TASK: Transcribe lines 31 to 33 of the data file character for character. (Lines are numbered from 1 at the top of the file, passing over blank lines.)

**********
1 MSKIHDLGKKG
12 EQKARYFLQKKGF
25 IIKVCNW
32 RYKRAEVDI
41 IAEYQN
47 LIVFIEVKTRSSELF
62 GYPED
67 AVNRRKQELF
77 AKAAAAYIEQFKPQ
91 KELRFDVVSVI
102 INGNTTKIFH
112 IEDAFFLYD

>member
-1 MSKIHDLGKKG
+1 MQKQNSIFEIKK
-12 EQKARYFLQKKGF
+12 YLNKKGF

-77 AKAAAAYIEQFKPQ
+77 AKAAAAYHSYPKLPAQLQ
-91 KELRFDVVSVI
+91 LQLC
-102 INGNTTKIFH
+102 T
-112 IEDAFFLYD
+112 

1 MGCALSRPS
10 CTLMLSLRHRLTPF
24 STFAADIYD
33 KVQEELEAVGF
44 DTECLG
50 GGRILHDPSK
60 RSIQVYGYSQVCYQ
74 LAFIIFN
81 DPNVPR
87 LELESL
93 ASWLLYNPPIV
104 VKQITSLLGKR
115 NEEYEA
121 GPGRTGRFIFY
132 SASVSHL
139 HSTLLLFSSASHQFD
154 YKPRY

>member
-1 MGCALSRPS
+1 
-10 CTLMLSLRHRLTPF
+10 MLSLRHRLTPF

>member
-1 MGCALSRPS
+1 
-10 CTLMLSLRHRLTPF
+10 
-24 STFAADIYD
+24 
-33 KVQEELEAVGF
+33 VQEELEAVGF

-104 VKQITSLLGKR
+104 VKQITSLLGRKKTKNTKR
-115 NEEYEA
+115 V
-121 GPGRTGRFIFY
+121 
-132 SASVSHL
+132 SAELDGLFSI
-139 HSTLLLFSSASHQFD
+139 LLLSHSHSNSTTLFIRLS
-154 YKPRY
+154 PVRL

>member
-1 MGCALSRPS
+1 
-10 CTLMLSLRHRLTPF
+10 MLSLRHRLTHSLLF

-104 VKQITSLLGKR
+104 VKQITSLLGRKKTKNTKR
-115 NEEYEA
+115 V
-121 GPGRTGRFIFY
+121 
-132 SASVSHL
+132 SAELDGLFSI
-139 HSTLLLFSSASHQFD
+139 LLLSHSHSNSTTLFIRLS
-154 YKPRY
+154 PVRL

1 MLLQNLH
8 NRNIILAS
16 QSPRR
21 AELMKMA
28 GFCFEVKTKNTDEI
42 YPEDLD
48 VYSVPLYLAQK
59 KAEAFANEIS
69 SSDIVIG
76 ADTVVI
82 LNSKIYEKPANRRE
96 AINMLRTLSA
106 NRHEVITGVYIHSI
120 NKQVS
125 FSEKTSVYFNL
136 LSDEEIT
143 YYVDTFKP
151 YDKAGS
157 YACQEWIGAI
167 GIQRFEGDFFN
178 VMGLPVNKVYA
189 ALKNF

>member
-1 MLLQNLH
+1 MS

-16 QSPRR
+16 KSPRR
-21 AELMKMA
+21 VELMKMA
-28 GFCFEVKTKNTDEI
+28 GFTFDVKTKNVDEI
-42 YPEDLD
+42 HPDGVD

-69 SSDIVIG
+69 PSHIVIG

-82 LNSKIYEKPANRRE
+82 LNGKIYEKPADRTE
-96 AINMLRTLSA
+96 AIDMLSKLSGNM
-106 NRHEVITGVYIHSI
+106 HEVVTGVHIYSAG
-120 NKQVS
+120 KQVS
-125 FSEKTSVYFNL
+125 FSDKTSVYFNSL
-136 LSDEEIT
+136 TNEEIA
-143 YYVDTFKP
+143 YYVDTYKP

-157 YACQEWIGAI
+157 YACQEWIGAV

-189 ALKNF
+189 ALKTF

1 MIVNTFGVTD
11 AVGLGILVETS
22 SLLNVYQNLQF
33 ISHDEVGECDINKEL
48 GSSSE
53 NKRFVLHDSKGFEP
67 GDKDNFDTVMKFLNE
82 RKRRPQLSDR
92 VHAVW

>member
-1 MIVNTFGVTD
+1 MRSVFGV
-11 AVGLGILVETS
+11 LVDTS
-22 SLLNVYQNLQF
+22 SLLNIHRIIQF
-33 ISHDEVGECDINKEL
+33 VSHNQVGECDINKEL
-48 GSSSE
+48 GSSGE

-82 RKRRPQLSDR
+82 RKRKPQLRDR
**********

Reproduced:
50 GGRILHDPSK
60 RSIQVYGYSQVCYQ
74 LAFIIFN